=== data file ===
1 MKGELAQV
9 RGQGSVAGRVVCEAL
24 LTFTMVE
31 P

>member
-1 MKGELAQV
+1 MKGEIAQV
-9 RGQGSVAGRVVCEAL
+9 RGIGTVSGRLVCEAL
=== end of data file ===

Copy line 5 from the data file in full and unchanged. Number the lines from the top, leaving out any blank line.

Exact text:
>member